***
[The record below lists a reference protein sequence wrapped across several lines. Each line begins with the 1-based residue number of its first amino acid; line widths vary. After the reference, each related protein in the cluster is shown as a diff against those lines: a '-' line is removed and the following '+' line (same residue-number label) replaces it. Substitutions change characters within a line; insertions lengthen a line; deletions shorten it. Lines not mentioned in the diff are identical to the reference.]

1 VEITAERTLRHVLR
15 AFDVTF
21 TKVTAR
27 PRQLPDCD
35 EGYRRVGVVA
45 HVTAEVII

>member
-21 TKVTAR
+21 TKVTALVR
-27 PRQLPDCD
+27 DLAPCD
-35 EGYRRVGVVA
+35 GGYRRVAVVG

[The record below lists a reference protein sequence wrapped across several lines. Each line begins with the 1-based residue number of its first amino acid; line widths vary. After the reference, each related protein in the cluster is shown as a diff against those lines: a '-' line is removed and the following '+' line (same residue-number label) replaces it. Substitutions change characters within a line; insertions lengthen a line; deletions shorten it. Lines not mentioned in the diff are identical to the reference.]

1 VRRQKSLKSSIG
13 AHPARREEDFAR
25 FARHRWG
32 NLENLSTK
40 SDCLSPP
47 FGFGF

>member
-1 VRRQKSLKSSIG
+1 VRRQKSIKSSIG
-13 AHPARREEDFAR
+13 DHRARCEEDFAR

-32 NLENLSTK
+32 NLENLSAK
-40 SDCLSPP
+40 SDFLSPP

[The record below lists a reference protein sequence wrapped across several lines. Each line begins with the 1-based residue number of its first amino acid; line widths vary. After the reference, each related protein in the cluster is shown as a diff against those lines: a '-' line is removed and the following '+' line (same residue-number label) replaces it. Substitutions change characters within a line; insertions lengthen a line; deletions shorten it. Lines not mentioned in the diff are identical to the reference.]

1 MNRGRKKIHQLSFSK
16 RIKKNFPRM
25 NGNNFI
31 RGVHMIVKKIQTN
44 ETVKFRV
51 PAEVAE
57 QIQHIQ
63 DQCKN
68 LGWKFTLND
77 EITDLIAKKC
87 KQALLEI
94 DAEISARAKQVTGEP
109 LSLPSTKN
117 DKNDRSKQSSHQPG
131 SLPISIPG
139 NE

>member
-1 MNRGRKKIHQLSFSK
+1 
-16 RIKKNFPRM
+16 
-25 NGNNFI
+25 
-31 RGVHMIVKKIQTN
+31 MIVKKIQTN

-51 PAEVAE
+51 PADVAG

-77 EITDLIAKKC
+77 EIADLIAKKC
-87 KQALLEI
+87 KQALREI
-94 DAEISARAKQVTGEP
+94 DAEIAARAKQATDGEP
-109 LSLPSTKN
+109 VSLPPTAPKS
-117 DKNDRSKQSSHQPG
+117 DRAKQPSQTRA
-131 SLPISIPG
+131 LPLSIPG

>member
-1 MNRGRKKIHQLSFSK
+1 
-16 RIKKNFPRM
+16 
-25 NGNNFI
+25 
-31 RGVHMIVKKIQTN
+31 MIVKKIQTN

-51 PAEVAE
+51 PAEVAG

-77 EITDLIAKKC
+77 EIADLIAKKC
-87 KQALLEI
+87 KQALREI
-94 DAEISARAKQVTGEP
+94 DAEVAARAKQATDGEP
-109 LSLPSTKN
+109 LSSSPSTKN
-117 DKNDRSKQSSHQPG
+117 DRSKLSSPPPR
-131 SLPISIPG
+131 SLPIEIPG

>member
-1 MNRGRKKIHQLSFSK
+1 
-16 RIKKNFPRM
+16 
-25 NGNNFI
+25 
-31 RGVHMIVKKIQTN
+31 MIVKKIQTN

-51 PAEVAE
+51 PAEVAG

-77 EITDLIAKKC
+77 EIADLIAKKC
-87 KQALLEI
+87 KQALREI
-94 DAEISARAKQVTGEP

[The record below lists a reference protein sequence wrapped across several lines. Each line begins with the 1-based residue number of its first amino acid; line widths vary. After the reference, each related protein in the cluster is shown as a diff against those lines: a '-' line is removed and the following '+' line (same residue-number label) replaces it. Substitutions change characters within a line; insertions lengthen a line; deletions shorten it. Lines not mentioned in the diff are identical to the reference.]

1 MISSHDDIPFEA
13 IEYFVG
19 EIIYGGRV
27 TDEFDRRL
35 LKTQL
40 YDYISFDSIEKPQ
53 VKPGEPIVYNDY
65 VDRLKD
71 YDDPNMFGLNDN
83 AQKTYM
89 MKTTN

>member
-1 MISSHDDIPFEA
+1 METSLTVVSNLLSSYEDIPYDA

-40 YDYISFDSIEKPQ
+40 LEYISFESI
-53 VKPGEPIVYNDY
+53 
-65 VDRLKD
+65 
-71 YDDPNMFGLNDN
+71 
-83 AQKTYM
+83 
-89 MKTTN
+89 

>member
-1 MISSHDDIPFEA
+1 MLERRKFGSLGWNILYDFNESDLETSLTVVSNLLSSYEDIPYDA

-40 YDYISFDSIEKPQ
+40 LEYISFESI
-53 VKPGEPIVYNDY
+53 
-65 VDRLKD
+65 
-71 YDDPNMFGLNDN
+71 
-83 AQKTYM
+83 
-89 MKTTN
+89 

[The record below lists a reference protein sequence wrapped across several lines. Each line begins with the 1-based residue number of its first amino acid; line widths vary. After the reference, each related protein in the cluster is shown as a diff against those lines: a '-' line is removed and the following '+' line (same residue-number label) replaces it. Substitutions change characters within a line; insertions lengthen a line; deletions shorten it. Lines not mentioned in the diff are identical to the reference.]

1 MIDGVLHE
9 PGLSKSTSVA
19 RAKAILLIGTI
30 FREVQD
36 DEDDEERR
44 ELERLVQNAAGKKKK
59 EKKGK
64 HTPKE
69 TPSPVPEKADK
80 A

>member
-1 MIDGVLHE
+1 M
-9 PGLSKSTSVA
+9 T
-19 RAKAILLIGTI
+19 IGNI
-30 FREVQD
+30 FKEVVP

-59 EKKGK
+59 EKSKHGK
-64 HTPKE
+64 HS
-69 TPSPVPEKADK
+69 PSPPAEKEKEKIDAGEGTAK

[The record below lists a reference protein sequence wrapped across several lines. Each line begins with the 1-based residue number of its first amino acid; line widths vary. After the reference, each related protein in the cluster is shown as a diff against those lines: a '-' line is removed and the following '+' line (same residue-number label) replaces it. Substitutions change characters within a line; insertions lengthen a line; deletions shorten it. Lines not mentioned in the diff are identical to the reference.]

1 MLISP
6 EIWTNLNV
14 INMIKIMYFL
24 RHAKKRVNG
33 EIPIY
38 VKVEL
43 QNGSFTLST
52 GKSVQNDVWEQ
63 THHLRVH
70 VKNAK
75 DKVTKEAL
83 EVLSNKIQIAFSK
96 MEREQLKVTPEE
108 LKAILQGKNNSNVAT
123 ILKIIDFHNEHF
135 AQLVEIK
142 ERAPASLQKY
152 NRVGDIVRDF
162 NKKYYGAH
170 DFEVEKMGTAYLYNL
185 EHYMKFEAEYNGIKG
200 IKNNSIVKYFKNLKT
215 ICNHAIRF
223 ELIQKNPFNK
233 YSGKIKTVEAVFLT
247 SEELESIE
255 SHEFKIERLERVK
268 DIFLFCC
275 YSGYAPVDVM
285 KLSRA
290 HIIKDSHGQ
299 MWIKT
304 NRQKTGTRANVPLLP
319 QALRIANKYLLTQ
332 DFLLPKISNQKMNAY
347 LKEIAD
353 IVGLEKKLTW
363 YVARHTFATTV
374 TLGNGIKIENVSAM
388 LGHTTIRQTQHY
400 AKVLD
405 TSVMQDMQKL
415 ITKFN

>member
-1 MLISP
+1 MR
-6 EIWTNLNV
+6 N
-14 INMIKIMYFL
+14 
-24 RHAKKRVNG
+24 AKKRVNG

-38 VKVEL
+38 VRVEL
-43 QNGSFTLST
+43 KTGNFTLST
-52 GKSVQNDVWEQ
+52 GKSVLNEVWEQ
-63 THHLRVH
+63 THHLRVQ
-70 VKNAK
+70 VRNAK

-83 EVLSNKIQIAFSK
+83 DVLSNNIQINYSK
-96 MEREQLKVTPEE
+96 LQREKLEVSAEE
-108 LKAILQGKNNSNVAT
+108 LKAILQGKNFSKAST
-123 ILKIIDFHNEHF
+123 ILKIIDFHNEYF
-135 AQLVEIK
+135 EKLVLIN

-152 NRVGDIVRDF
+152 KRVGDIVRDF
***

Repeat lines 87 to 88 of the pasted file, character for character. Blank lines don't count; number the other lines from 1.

+94 DAEVAARAKQATDGEP
-109 LSLPSTKN